“But white isn’t a color.”
A few weeks back I did a garden consultation for a rather interesting home. It was atop the bluffs on the Coastside, with a generous front garden and unassuming back yard. I was brought in to add continuity, movement and interest, while keeping the garden as low maintenance as possible. The bones of the existing plants, trees and even layout of the garden was acceptable, even pleasant. But they needed a bit more cultivation to get the plants healthy, along with some strategic planting to pull the look together.
Mostly, it was simple. I suggested sweeps of Stipa ichu (for movement, ease and low water use), a handful of large succulents (either Agave ‘Nova’ or a variegated Aloe) and a smattering of Dudleya, Echeveria ‘Lola’ and a few perennials that have interesting foliage and white flowers.
The client was kind, liked the proposed planting and said she wanted to proceed. But I could tell she was looking for something else in the plan. I asked if there was something she wanted to add, and her response was one I have heard time and time again, “I want color”.
Wanting color in the garden is not a terrible request (well, sometimes it most certainly is). I want color in the garden! I just know that usually with color, there is more maintenance. What will you do with those Cosmos sulfureus when they are done blooming? Someone will need to deadhead them – and right away before they reseed. Or take something as easy as Achillea millefolium – this would have actually done rather well so close to the ocean, but I know they do not want to take the time to cut it back when it turns to brown sticks instead of bright pink flowers.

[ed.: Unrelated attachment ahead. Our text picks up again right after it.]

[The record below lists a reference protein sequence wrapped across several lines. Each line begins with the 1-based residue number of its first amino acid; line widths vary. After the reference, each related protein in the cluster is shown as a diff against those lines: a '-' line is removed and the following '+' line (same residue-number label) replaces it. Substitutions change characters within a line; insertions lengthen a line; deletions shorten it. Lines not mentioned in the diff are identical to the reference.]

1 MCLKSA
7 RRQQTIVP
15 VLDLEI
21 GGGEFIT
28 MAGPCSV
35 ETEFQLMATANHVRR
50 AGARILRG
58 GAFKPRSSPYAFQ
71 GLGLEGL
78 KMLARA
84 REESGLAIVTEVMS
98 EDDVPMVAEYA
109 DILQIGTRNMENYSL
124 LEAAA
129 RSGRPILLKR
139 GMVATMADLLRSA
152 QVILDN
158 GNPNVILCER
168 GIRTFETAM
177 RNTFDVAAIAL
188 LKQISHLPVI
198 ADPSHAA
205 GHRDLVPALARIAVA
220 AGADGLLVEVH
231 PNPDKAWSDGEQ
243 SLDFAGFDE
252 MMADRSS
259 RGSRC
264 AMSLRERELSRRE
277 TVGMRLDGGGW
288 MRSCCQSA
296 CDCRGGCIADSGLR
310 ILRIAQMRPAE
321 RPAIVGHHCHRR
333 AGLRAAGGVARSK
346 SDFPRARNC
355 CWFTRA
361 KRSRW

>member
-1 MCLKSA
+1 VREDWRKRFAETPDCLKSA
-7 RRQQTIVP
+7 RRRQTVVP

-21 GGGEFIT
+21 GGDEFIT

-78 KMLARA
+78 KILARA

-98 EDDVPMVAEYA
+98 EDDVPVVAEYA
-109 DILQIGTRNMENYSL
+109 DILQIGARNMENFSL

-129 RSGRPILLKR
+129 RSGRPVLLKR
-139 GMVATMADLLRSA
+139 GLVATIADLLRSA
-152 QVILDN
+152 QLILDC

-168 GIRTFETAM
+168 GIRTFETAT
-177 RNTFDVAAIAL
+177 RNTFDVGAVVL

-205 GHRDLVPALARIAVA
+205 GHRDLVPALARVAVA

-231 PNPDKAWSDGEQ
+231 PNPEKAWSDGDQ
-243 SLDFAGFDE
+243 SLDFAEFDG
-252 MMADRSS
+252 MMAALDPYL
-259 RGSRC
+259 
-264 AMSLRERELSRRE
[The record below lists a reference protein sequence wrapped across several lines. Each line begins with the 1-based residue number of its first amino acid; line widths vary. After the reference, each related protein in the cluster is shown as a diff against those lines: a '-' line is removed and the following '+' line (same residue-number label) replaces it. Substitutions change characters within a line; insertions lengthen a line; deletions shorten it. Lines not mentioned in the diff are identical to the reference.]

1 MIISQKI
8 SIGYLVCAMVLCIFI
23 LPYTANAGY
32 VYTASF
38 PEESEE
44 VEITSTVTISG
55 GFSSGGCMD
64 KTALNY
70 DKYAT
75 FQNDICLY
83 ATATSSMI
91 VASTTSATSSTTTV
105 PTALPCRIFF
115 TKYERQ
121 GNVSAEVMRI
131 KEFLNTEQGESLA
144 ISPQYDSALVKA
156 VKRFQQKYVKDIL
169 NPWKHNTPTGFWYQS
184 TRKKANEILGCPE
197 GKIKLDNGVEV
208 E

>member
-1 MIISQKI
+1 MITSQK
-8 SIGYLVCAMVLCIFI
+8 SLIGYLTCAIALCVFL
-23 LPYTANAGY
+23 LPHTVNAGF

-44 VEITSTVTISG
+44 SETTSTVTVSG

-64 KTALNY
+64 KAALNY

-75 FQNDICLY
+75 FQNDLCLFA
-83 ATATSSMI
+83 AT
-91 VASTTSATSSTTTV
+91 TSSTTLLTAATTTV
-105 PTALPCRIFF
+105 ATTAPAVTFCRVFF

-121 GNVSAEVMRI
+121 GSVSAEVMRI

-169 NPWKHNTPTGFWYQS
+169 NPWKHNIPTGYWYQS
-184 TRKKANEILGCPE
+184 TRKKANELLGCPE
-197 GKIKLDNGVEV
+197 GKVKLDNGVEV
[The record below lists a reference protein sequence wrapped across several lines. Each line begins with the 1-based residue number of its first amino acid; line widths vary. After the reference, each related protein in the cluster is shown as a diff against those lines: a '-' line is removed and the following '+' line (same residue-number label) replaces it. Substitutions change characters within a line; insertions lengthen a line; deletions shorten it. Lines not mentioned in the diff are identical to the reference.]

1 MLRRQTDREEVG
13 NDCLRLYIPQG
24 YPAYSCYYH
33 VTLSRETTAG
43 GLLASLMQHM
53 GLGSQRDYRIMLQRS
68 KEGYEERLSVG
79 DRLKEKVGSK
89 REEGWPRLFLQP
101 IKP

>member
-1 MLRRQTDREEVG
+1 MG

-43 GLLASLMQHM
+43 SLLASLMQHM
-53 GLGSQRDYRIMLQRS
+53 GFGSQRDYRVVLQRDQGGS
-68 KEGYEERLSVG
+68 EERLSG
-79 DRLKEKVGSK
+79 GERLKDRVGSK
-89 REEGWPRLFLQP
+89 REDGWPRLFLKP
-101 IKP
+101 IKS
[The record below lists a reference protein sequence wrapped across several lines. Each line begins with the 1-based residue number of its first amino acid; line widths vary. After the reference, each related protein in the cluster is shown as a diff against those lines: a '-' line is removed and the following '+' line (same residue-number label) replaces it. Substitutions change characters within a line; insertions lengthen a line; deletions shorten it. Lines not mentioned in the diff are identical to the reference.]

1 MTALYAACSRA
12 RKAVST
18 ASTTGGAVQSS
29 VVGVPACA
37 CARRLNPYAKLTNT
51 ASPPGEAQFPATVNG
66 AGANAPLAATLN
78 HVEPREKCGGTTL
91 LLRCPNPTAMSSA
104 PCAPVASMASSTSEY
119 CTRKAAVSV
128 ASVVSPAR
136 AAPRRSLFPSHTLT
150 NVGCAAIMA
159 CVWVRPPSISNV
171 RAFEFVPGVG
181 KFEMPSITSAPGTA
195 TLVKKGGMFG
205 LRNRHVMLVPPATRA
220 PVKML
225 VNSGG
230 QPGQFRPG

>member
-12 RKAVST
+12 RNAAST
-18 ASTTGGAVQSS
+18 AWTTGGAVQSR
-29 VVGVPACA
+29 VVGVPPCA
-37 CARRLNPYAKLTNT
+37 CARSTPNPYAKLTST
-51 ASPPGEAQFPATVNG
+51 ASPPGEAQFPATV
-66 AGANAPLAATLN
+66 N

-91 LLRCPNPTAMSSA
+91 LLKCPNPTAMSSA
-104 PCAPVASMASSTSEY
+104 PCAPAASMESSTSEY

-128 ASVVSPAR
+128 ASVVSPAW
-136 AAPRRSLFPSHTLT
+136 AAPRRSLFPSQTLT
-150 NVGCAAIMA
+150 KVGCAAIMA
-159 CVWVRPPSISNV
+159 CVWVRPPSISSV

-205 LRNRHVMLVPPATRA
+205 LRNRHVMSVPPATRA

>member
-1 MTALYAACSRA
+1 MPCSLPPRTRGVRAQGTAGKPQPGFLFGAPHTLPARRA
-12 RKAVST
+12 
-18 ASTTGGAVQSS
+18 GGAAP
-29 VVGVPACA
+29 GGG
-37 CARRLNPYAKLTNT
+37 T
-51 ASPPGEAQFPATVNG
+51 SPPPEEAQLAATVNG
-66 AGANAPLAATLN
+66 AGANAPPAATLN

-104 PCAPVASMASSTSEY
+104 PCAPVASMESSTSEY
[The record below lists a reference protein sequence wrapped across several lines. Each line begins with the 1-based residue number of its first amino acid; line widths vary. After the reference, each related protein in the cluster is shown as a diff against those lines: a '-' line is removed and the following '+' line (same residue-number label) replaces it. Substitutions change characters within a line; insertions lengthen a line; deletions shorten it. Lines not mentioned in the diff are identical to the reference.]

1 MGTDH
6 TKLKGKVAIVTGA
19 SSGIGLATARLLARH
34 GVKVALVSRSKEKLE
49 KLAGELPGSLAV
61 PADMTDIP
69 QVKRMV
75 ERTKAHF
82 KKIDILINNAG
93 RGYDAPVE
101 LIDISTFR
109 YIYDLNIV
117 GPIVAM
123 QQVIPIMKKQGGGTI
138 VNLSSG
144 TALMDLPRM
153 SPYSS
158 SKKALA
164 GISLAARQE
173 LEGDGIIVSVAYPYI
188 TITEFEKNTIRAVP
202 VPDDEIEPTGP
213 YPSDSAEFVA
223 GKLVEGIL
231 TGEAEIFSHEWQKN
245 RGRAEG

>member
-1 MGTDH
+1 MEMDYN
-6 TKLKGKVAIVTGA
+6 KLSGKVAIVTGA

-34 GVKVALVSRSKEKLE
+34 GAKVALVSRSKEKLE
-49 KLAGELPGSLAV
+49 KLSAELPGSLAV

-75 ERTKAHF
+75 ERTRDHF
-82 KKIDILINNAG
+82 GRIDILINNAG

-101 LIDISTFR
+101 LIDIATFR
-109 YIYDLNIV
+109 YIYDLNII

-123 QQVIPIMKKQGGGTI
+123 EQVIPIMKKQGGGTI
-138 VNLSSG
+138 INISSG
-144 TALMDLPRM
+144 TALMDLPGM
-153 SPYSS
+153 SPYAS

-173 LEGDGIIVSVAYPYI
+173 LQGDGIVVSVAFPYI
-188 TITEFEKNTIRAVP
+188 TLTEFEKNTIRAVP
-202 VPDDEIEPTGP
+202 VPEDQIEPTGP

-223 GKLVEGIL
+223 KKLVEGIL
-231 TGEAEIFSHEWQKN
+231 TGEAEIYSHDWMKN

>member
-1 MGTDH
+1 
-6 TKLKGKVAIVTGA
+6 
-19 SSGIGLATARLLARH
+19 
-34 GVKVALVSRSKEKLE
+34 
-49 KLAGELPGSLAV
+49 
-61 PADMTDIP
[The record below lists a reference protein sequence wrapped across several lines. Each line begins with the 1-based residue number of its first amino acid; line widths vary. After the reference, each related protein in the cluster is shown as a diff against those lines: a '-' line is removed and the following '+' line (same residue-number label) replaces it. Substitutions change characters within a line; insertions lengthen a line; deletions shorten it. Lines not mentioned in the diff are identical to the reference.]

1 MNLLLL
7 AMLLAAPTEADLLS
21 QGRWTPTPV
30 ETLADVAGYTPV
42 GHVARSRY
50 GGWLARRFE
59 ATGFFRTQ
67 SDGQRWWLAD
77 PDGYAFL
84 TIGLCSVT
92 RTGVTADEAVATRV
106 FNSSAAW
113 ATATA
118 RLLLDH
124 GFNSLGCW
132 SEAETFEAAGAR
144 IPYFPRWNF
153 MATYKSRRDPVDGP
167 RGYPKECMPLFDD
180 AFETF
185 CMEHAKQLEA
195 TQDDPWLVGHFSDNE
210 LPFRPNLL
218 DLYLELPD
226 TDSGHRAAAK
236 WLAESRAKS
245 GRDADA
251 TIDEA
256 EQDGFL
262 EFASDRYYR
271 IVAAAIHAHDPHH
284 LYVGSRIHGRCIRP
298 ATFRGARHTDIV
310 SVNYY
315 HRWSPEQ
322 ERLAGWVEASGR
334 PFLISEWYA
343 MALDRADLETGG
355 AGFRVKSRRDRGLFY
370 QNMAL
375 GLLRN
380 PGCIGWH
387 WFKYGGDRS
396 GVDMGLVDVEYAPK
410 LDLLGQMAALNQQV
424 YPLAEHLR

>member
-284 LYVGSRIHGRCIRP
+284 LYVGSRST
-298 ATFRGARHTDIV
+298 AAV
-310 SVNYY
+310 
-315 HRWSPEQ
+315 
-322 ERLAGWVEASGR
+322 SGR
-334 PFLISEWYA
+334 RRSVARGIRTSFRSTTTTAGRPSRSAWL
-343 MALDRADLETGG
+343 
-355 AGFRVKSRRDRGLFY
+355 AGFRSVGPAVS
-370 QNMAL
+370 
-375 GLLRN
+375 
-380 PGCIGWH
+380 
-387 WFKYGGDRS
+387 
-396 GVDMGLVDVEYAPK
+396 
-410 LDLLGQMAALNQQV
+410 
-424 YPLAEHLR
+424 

I explained that are are many plants that have color that do not require much (or any) deadheading after bloom, but most of them did not suit her garden’s harsh and salty climate. I waxed poetic about the lovely hues of blue and green from Agave ‘Nova’, and the interesting white dust that rests on the Dudleya plant – and how these colors actually stand out more then colors like yellow, orange or pink in our foggy Coastal weather. I showed how using the sandy and green shades of the grasses actually contrast perfectly with the color of the house, making everything brighter and defined.
It fell, flat.
Being firm in the belief of this-is-your-garden-and-I-will-set-aside-my-designer’s-ego-but-I-won’t-be-happy-about-it-and-I-may-write-a-rant-about-the-whole-thing-on-my-blog, I noticed my explanations were not thrilling her, so I offered up a host of colorful perennials we could add in (luckily in pots only, to punctuate) the front and back garden. I added the caveat of the extra thoughtfulness and care they will require to look good. At the end of the job, I wrote up a care sheet for said “color’.
Afterwards, I couldn’t help but think – was there a better way I could have explained the color of white. Maybe in terms of value? I find white valid, interesting and under used in the home and garden.
So then why does bright color always win?
Bring it on, fellow garden designers.
How do you feel about designing color in the garden, when you know it’s not right for a job? Have you been in this situation before? Let’s chat about it below.